Traditionally, buying a home either consists of one person buying a home in his or her name or a married or committed couple buying a home as a family venture. Those trends have not and will not go by the way-side, but there’s a ‘new kid on the block’ in terms of home ownership and it has to do with buying a home with a relative or friend – becoming a co-owner of a home in a more untraditional fashion which, by the way, does have its advantages. Assuming two or more people share common insight and foresight in addition to being emotionally mature and financially sound, a shared-purchase arrangement can allow one to live in a more spacious or more elaborate home than one would have been able to do, otherwise.
As with anything of importance, you would want to weigh the advantages and disadvantages; and here are some things to consider regarding co-ownership:
Co-owners in a home-purchase agreement are known as the grantees; and they legally share the title, though not necessarily equally. There are a couple of options two or more co-owners can choose from and they include:
1: TIC—as tenants in common
2: JTWROS—as joint tenants with right of survivorship
There are differences and similarities between these two scenarios. The differences, especially, are important to be aware of regarding sell time, down the road, or one party relinquishing his or her interest in ownership, at any given time.
*** The Differences: A TIC arrangement is, by far, the most common method for co-buyers to take a title; and with a TIC, a 50/50 split is not necessary. Unequal shares in the property are perfectly acceptable. If one of the co-owners were to die, then more than likely, that co-owner’s beneficiaries would receive that portion of the home ownership.
In contrast to the TIC, a JTWROS, more often than not, mandates that equal ownership in the home take place. If two people co-own, then a 50/50 split in ownership should be expected; if three people co-own, then one-third ownership goes to each party, etc. Now, if one joint owner were to die, the remaining owner or owners would automatically gain the deceased owner’s portion of the title. This requirement is so entrenched in the law that even if one co-owner stipulated in a will that an heir, outside of the ownership circle, were to be the beneficiary of the respective portion, chances are very good that request would be legally considered null and void.
When second or third co-owners gain ownership rights of the deceased, no court or probate hearings are deemed necessary; it’s that cut and dry.
*** The Similarities: With both the TIC and JTWROS, each owner has an undivided interest in the property, which means all parties can use and enjoy the home entirely. If one party wished to relinquish his or her portion, regardless of what that portion might be, he or she would be required to sell his or her interest in the property. The new buyer would obtain identical rights as the previous owner.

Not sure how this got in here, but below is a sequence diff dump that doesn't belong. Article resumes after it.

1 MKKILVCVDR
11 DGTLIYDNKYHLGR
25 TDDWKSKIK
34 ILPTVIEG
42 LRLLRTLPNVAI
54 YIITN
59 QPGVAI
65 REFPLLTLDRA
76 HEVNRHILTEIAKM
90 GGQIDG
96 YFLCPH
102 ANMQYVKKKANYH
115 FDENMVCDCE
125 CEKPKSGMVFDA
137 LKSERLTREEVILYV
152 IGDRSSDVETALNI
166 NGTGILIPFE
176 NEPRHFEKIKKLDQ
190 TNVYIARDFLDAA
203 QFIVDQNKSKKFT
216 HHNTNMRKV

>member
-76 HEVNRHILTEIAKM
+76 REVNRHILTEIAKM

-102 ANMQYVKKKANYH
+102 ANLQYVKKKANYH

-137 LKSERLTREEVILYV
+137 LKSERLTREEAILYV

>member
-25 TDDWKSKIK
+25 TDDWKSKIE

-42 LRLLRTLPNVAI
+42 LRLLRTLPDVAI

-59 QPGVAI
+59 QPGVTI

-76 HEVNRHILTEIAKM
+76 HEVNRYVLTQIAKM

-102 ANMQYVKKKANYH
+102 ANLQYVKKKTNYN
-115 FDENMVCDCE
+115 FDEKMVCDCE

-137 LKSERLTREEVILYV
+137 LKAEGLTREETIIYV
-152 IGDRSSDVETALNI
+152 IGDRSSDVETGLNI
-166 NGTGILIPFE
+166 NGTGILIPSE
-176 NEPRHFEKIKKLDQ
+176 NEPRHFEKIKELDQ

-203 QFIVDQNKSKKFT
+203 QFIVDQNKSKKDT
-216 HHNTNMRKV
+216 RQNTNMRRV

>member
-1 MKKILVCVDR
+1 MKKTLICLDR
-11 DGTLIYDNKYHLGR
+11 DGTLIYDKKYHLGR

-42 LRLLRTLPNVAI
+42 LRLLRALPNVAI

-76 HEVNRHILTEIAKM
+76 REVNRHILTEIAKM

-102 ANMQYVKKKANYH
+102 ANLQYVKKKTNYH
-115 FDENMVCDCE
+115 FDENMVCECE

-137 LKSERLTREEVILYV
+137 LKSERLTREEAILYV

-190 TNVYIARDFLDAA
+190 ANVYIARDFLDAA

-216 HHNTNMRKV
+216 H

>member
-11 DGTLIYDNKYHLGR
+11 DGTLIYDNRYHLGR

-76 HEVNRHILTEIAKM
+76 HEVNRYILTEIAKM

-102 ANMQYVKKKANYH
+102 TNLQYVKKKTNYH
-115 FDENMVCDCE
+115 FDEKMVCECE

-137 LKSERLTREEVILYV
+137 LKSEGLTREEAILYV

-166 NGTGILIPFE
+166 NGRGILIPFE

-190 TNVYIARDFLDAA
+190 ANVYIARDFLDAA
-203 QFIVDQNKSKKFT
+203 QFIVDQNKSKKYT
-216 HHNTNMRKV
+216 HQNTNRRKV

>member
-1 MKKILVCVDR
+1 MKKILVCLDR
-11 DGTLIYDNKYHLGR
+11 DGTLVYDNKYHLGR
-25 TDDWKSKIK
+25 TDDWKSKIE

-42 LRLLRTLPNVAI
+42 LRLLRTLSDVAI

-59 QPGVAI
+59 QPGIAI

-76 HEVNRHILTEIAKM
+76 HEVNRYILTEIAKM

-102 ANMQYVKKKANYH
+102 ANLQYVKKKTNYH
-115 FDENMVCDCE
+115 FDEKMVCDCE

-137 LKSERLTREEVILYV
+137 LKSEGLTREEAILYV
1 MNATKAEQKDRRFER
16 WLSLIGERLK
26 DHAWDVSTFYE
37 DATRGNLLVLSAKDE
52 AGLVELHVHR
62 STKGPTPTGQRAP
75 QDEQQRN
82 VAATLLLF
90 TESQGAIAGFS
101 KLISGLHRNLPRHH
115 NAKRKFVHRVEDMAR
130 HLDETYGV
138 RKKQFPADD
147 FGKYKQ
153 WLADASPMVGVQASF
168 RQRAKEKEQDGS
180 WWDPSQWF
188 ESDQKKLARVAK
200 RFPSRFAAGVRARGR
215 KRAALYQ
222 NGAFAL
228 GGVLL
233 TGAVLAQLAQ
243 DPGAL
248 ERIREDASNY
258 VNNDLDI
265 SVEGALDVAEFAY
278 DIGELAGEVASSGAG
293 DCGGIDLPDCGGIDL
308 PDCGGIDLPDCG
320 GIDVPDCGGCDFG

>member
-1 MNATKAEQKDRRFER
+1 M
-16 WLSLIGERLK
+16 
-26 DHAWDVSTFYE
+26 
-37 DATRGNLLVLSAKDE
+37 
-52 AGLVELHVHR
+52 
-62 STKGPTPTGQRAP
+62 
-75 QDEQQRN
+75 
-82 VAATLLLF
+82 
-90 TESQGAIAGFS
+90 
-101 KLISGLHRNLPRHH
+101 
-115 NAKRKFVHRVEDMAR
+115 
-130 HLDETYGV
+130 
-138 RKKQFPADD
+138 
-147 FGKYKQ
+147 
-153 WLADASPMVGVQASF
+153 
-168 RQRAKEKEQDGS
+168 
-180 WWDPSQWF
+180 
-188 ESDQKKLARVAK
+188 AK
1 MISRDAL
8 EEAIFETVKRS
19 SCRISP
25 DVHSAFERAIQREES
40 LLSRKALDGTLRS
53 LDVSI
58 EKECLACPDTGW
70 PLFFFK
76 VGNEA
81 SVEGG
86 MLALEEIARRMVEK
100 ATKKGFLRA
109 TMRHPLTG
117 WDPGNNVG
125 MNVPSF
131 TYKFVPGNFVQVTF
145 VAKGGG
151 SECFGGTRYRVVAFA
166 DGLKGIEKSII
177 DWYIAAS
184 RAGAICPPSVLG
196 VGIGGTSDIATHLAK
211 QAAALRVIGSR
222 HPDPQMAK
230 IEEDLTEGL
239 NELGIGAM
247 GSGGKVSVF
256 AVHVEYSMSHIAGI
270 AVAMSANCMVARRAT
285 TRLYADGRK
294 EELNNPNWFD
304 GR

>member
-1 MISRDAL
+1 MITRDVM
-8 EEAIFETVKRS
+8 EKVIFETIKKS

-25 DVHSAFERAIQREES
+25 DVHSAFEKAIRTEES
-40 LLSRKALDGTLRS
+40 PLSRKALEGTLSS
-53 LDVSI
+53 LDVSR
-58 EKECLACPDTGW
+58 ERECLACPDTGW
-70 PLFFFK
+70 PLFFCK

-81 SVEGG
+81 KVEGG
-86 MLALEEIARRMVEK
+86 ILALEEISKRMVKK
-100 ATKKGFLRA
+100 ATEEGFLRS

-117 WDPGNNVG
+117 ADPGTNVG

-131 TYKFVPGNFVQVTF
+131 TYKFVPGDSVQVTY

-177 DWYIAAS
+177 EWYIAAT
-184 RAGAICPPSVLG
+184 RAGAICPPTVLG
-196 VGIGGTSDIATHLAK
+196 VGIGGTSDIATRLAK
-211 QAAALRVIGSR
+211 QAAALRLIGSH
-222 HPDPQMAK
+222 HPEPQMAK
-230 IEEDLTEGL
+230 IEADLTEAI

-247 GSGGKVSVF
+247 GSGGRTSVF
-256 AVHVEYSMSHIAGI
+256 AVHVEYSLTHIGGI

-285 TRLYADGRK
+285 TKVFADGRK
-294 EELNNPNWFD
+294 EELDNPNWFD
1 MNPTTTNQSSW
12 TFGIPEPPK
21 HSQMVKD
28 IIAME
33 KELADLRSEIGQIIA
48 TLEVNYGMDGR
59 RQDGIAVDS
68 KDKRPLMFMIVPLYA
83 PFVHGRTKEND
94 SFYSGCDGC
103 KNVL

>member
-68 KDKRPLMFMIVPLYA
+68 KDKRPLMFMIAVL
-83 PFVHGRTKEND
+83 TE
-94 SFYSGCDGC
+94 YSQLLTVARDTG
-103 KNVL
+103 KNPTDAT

The Co-Ownership Agreement
“Get it in writing!” is an adage we have all heard; and not only should you do this regarding a co-ownership agreement with buying a home, but it’s crucial and prudent! Because we are all only human, we can fall victim to personality rifts, financial challenges and unexpected consequences we never dreamt of when all things, initially, looked picture-perfect.
Co-ownership agreements don’t have to be long and drawn-out, though they can be. Even though these agreements can be short, they should clearly cover the following:
1: What percentage is owned by whom? This is especially important in cases of unforeseen death of a co-owner or a co-owner deciding to sell his or her portion. Know who will receive what, and have it in writing!
2: Who is responsible for on-going expenses? This would be a personal decision between the co-owners; and should be a part of the written agreement. Any number of considerations would go into the decision-making process that should include how much of the mortgage, utilities, property taxes, home insurance, etc. would be paid by whom; based on who might live in the home the most, who paid the most or the least of the down-payment, who is contributing more towards renovation costs, etc. This can be as tailored to the parties’ specifications.
3: What about relinquishing one’s co-ownership? Have you ever co-owned a checking account with another person? If so, you already know you or your partner, in ownership, did not need one another’s permission to withdraw money from the account; you or your partner were able to do that at any time for any reason. The same holds true when one co-owns a home. Regardless of whether it is a TIC or JTWROS arrangement, any co-owner is not obligated to receive approval to sell an interest in the property. As you can imagine, this can lead to some unintended consequences, especially for the co-owner(s) who are not selling.
With that being said, sharing the purchase of a home can, theoretically, work out very well and reduce one’s debt burden. However, a lot of in-depth consideration should take place before any legal papers are signed with a friend or family member since you just might not know them as well as you might think you do. There’s another adage that might be appropriate here, “You never really know someone until you live with them” – so, so true.
As the operational office manager for a web marketing organization, Dan works to underpin businesses like Pecan Plantation Properties in the U.S.A. He works in California, and loves the days alongside his lovely woman and 3 kiddos. Dan-the-man calls tourists to look at his G Plus archives sometime.